“And has he made his fortune yet?” Rem didn’t take his eyes from her face. Every move she made entranced him more and more. He couldn’t give a brass farthing for her father’s possessions, but anything that got her talking was worth the effort.

“He’s wealthy, if that’s what you mean. My mother and I are allowed to purchase whatever we need to make us presentable in society.”

“Society?” Rem laughed, glancing about. “Hardly that out here.”

She picked sparingly at the food set before her. “You’re right. We could all walk around in plain clothes and not give a fig for our appearance, and who would know or care? It really is a land of savages.” The poignancy of her quiet statement struck him in the heart.

“I would care.” Rem stared at her hard, and thought, such a hothouse plant should be pampered and spoiled, brought up amongst the society in London, not dragged to a godforsaken place like this. “Never change, sweet Sara. Always stay as beautiful and elegantly attired as you are now, no matter the cost or effort. Promise me.”

“All right. I will promise you that.” Her small laugh made his gut wrench. “Will you show me around the property?” she asked, glancing down the table.

The meal was almost at an end, and the others were still engrossed in a debate on the merits of sheep farming versus trading; Tiger enthusing about the price of fleece on the English market.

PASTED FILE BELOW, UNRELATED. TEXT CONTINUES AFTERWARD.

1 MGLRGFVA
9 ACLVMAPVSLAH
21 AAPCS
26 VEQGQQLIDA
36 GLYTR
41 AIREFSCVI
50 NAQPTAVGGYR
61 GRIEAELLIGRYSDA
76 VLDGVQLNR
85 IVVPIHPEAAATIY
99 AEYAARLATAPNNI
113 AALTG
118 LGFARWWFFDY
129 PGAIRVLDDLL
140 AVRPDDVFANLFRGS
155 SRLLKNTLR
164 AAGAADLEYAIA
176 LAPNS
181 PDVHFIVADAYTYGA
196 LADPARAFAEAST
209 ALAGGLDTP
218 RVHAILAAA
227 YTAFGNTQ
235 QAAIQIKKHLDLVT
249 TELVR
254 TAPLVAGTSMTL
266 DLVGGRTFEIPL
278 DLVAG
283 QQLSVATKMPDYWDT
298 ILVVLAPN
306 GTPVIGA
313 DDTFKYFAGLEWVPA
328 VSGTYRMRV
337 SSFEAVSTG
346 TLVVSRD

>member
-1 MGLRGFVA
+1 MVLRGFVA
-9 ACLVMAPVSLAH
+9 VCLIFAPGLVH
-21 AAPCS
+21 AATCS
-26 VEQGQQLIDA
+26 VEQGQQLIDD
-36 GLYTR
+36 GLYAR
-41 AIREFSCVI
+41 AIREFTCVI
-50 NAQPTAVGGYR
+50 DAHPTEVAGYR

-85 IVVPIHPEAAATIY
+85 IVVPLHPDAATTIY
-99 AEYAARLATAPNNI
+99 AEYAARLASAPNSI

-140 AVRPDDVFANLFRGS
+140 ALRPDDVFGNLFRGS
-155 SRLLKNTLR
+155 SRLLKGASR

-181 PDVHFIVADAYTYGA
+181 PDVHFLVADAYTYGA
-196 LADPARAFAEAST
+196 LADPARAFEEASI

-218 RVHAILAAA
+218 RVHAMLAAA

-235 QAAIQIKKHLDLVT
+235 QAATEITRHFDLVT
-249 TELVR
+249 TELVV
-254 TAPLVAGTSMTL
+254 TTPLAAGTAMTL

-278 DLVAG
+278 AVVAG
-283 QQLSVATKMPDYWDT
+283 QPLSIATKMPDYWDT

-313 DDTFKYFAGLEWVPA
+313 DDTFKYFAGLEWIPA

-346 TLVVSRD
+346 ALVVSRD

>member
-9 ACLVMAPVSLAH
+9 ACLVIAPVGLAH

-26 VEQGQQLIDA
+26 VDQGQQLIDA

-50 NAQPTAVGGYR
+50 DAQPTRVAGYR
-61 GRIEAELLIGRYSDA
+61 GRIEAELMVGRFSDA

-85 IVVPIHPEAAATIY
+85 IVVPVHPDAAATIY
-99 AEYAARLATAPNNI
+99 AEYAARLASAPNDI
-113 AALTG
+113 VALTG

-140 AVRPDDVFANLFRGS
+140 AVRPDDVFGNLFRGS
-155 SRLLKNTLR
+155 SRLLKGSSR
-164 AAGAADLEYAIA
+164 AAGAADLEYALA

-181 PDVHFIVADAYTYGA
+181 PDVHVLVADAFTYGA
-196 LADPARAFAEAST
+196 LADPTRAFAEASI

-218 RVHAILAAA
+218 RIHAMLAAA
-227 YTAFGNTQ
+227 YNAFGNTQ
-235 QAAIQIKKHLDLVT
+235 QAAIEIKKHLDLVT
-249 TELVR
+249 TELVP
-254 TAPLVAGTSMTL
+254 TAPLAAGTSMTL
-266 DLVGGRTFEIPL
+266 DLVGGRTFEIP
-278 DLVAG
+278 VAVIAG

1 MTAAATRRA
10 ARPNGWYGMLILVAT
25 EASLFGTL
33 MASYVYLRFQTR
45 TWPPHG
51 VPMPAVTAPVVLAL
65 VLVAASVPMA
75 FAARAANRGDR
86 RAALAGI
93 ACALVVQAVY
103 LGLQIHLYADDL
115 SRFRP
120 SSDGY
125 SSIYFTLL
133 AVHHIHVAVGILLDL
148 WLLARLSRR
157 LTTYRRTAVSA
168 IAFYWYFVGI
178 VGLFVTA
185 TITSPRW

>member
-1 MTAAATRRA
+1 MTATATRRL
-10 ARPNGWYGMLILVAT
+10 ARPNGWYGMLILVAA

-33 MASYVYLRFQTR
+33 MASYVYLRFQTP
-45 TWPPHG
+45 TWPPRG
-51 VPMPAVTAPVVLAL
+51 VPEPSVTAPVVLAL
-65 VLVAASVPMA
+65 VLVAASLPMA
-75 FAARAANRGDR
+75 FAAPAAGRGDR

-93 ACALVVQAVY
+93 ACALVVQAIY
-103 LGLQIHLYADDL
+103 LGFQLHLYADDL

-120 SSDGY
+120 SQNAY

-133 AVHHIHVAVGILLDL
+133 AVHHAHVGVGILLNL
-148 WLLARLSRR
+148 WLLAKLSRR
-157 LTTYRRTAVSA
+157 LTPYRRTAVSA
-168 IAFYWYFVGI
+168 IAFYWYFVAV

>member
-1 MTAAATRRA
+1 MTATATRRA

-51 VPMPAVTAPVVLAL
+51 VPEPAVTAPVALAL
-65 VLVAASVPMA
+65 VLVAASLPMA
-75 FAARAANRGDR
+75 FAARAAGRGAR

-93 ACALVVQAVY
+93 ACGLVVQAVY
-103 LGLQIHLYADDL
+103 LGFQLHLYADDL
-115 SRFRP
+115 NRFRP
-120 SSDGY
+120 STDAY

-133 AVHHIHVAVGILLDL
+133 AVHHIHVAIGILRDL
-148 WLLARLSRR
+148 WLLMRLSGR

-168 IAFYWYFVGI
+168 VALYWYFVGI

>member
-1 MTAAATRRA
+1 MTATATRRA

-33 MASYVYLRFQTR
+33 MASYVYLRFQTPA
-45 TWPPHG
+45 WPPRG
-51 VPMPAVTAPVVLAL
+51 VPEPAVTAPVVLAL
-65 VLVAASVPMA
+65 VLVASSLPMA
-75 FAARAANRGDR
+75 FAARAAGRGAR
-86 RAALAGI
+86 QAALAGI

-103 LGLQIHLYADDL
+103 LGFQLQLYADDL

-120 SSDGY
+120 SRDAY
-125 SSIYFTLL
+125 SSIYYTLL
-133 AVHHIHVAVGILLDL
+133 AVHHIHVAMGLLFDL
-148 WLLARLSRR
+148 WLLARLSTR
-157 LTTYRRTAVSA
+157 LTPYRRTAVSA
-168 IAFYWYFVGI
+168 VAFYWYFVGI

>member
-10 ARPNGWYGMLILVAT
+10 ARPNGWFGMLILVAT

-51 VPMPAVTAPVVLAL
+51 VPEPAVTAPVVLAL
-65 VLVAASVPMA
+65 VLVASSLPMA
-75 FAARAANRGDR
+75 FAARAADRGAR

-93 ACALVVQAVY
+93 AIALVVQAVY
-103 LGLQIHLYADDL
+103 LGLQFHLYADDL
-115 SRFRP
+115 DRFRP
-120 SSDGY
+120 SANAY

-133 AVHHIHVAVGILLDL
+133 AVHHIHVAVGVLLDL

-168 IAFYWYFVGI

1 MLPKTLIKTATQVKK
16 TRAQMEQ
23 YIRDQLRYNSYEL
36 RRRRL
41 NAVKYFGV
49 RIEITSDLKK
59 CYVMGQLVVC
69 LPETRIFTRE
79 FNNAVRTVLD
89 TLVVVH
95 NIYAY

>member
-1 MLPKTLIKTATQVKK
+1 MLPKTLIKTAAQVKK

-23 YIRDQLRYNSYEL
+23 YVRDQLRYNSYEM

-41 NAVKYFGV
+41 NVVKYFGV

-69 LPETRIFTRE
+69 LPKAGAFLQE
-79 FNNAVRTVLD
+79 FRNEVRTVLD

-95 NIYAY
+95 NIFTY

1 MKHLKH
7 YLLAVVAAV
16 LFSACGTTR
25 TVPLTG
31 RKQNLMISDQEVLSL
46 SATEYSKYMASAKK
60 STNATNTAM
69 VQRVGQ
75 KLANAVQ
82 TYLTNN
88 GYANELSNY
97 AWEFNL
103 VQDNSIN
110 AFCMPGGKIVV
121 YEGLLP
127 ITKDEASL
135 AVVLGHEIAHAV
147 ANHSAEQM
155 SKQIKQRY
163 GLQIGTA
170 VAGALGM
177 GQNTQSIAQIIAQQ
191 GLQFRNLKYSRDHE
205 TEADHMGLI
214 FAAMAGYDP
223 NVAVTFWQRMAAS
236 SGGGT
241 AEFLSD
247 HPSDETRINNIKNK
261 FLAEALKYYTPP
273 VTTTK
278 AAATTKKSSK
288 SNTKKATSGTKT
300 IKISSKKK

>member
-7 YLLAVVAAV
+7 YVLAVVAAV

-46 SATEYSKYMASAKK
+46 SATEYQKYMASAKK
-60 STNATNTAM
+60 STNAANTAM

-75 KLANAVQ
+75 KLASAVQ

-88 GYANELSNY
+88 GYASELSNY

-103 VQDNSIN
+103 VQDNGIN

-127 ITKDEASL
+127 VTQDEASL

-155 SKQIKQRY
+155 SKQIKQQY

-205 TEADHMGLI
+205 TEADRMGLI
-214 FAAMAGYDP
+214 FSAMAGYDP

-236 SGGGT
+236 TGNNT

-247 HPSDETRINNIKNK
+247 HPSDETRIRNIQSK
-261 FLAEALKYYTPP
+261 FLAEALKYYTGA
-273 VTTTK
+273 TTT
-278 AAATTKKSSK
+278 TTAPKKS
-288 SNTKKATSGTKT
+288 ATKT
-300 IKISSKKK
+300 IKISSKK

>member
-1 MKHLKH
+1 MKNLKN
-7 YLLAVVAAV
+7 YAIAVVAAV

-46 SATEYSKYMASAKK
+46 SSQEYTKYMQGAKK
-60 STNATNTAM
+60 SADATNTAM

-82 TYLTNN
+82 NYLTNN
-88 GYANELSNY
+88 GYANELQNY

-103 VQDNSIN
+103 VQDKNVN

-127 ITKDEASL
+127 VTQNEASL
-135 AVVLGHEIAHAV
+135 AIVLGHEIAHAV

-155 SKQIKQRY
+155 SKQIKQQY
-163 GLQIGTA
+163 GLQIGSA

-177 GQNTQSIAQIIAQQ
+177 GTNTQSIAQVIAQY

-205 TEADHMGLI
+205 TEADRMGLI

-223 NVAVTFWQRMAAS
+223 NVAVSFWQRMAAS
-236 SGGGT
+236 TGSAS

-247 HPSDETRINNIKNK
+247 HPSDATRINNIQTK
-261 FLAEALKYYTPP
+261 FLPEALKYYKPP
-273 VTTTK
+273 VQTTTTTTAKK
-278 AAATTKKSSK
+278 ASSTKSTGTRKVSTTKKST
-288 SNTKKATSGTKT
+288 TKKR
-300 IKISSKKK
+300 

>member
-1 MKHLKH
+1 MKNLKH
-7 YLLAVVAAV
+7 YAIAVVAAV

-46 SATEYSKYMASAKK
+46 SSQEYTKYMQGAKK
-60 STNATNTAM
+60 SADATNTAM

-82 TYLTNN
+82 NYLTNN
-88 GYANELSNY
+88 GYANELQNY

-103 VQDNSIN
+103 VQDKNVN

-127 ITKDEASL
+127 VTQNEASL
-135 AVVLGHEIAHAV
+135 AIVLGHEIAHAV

She had a way of fluttering her eyelashes that sent Rem’s heart into a spin. Trying not to show his eagerness, and thus appearing like a smitten schoolboy, Rem rose slowly, bowing over her hand. “I would be honored.” He pressed a kiss on her knuckle and was pleased to see her soft cheeks turn delightfully pink.

“Where are you off to?” Edmund bellowed, interrupting their discussion, as she settled her skirts about her with a pat of the hand.

Rem held his breath, expecting her father’s annoyance to deter her, but then she said sweetly, “Rem is going to show me around, Papa,” and gave Edmund a peck on his florid cheek. She smiled demurely at Bella. “And I need to walk after such a splendid meal. Thank you, Mrs. Carstairs. It was most enjoyable. But I shouldn’t have eaten so much.”

“Please call me Bella,” Bella insisted, waving them on their way. “Go on with you, and enjoy your stroll.” Rem grinned at Bella’s meaningful look. A look that clearly stated he was to watch his step with this beauty, or bear the wrath of her father.

Rem knew Greenwood wouldn’t make a scene in front of Bella and Tiger and smiled to himself. “Come, I’ll show you the orchard Tiger planted soon after they arrived here.” Offering his arm, he inhaled her fragrance as she hooked her hand in his elbow.

When they were out of earshot of the others, he said softly, “You smell as sweet as a garden full of blooms.” 

She tapped him on the chest with her fan and smiled, showing dear little dimples in her cheeks. “Hmm.” With a chuckle, she wrinkled her nose pertly. “I’m surprised I don’t stink like one of the horses, considering our mode of transport.”